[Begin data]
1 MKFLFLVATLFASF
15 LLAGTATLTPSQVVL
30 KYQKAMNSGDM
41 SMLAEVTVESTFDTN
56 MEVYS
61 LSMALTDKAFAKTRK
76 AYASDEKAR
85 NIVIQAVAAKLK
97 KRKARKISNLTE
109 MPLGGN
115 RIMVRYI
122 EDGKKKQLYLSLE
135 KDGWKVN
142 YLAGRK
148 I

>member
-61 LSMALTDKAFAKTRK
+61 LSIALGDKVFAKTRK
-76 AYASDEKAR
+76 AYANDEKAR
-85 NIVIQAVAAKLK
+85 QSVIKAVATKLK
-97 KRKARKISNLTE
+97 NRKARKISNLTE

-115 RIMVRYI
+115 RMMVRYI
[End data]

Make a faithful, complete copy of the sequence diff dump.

1 MKFLFLVATLFASF
15 LLAGTATLTPSQVVL
30 KYQKAMNSGDM
41 SMLAEVTVESTFDTN
56 MEVYS
61 LSMALTDKAFAKTRK
76 AYASDEKAR
85 NIVIQAVAAKLK
97 KRKARKISNLTE
109 MPLGGN
115 RIMVRYI
122 EDGKKKQLYLSLE
135 KDGWKVN
142 YLAGRK
148 I

>member
-61 LSMALTDKAFAKTRK
+61 LSIALGDKVFAKTRK
-76 AYASDEKAR
+76 AYANDEKAR
-85 NIVIQAVAAKLK
+85 QSVIKAVATKLK
-97 KRKARKISNLTE
+97 NRKARKISNLTE

-115 RIMVRYI
+115 RMMVRYI